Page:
Good news for recreational hunters: A new molding technology makes it substantially easier to mold soft grips on decorated hard-plastic stocks.
Jim Ryan, president of Polymer Injection Molding (Monson, MA), explains: “We’ve been overmolding plastic parts for years. Razor, toothbrush, pen and screwdriver companies all use it to add value. It was a natural for gun manufacturers to get into adding value through overmolding. We did our first overmolded stock for a gun manufacturer over ten years ago. It wasn’t long before everybody wanted to camo and overmold the same stock. That proved to be easier said than done. Masking the overmolded part makes a horrible mess and overmolding directly over camo (without our process) has big adhesion problems. We experimented for a long time before coming up with a process that worked. We overmold over camo day-in and day-out without any problem. It looks great and holds up as well as direct overmolding applications”.
The US Patent Office recently awarded Patent 8,062,736 to the company for its innovative approach.
As explained in the patent, a gun stock or bow component is first molded from a rigid thermoplastic and then dipped in a chemical bath to seal the molding. The next step is application of a primer that provides a surface that accepts and adheres well to a patterned ink layer. The patterned layer may be applied by taking a transfer film bearing an ink pattern and applying the film to the article by immersing the article in a liquid bath to transfer the ink to the surface of the article.
A polyurethane outer is then applied over the preceding layers and allowed to set. Then the piece goes back into the molding machine and is overmolded with a thermoplastic elastomer to provide a soft, firm grip. The preferred elastomer for the application is thermoplastic vulcanizate (TPV) because it bonds well with the polyurethane.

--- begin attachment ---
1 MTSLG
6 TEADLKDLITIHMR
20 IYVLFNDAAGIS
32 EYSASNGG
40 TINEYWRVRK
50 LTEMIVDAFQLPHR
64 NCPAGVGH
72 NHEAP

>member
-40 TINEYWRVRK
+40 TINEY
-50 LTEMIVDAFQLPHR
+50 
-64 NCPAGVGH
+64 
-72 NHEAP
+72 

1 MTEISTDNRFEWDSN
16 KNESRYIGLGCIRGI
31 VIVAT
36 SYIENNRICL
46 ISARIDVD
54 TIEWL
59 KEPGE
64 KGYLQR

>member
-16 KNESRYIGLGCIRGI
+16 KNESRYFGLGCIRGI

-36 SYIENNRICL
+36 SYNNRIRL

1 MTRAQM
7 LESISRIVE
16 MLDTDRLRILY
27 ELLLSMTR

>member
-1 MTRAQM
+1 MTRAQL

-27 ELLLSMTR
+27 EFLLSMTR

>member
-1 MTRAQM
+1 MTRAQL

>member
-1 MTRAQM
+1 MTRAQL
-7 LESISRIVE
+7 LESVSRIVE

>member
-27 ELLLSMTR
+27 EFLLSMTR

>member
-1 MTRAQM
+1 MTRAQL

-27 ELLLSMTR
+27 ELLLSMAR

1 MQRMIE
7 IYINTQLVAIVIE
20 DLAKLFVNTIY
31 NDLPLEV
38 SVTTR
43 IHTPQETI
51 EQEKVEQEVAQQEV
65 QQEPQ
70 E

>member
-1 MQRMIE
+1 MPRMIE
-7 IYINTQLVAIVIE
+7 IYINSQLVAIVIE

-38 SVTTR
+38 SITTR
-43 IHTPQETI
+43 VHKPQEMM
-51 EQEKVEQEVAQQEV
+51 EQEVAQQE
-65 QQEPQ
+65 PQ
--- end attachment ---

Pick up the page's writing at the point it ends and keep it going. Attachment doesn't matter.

The big innovation is the ability to overmold the camo decoration.
Here’s how it works without the new approach. The overmolded areas have been typically masked and unmasked by hand and then the camouflage is applied to the exposed un-overmolded surface areas. However, the edges where the overmolding and the camouflage meet are often not well defined. Also, there may be exposed areas with no camouflage near the edge.
The masking and unmasking are labor intensive, time consuming, costly and require skilled workers.
For a description of the process used to apply camouflage to gunstocks, see www.immersiongraphics.com, and www.tarjac.com.
Craig Dougherty, Polymer’s director of marketing, says: “The ultimate added value is to decorate with camo and overmold the grip areas with a complementary color. We’ve done a lot of basic black over camo but overmolded tan, gray and green grips really punch it up. Now that our technology is protected, we expect to be doing more variations for our valued customers”.